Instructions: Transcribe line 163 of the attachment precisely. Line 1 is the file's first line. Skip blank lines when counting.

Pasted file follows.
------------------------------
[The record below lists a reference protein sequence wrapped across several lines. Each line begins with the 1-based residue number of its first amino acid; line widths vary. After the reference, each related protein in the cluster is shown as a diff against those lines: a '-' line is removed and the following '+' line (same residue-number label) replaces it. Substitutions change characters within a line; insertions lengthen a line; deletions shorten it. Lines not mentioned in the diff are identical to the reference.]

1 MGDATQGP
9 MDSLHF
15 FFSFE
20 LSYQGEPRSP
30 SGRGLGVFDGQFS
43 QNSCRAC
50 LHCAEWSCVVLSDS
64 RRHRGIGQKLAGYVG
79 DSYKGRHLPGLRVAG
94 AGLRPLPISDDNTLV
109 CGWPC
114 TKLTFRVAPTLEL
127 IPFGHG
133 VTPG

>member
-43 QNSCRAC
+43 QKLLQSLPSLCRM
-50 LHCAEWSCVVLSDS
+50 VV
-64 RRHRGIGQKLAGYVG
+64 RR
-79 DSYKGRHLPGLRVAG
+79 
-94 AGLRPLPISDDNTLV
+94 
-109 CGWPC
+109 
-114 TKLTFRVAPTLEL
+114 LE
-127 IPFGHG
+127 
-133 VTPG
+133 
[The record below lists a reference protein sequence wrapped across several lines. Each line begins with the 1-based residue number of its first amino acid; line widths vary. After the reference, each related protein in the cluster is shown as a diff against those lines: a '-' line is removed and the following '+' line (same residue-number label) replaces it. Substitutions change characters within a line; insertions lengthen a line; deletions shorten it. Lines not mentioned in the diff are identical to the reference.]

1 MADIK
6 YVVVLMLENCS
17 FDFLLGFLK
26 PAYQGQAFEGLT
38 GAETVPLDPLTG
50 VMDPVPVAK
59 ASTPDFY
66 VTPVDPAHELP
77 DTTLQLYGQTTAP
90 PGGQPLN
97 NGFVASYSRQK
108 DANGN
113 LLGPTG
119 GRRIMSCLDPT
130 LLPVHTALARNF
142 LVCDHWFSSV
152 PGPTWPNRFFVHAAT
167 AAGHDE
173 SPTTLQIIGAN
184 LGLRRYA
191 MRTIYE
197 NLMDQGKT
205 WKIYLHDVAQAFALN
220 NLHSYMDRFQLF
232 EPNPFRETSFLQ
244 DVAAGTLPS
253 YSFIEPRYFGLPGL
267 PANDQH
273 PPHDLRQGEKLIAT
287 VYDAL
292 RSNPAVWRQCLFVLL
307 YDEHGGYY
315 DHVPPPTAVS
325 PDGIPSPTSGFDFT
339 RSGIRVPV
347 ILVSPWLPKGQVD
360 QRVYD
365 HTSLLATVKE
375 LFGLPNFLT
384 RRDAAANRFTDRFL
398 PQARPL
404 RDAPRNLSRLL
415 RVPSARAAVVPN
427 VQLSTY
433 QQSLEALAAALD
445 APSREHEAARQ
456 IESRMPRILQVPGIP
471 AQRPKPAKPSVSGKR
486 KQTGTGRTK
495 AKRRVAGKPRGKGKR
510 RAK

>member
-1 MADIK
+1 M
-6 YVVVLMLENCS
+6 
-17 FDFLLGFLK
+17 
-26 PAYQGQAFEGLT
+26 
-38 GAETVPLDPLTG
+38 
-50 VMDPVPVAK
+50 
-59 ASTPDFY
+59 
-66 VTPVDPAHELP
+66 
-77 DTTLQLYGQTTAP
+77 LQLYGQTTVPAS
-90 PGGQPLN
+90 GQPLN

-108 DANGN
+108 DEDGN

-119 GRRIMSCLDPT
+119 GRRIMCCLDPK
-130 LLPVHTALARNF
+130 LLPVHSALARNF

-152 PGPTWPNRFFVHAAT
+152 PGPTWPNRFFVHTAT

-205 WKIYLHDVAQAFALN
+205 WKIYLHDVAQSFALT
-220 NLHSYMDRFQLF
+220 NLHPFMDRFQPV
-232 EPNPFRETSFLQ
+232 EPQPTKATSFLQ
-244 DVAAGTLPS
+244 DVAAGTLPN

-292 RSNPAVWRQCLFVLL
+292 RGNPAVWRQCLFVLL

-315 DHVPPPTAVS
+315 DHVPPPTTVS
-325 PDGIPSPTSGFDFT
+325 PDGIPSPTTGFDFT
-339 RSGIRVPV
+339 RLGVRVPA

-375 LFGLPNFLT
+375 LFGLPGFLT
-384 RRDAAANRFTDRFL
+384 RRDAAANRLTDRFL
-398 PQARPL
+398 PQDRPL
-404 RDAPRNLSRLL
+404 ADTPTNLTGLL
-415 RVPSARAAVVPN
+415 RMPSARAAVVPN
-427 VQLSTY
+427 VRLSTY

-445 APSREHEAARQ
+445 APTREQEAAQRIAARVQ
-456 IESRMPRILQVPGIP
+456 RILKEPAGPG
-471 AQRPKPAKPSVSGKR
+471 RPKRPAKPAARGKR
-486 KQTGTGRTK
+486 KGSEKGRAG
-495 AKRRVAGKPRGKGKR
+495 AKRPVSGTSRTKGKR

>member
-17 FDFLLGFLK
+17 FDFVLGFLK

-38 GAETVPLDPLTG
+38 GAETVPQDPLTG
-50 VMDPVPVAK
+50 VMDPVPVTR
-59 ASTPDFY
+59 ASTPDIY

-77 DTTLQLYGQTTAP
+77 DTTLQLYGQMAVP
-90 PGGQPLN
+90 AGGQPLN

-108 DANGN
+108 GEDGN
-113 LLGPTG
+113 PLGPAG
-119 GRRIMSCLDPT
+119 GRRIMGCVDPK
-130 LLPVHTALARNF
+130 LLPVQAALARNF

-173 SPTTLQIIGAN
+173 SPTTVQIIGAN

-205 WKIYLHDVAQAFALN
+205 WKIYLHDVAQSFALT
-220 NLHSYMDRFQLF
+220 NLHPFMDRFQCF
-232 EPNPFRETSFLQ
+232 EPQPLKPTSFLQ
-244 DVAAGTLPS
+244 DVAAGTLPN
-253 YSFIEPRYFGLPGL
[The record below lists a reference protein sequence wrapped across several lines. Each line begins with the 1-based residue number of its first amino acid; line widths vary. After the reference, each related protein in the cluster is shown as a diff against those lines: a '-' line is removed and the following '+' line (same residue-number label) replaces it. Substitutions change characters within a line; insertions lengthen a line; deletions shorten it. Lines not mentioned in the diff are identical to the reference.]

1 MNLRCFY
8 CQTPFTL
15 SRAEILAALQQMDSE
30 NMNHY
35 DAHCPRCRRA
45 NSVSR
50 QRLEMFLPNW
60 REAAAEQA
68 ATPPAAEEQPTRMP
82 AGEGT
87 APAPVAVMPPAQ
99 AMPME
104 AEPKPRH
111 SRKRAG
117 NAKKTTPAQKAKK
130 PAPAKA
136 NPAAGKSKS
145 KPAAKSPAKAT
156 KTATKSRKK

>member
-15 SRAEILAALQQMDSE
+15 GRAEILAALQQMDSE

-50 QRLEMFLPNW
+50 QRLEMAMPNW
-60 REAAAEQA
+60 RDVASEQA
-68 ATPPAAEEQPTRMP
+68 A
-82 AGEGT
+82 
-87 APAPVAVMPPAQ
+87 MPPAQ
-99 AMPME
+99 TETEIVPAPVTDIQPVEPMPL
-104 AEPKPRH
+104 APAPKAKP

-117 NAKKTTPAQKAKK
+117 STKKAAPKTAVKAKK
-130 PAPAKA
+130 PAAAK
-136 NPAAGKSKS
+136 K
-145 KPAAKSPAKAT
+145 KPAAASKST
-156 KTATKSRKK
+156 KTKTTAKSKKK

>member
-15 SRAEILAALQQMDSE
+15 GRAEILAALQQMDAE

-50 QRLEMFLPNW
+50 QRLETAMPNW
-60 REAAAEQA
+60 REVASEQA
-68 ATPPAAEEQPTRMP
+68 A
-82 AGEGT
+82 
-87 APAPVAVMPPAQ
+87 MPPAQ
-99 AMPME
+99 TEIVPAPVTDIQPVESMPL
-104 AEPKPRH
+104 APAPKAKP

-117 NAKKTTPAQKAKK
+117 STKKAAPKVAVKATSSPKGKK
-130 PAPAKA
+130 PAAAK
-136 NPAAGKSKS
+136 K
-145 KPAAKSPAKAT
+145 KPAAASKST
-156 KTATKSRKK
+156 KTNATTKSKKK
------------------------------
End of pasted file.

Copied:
-77 DTTLQLYGQTTAP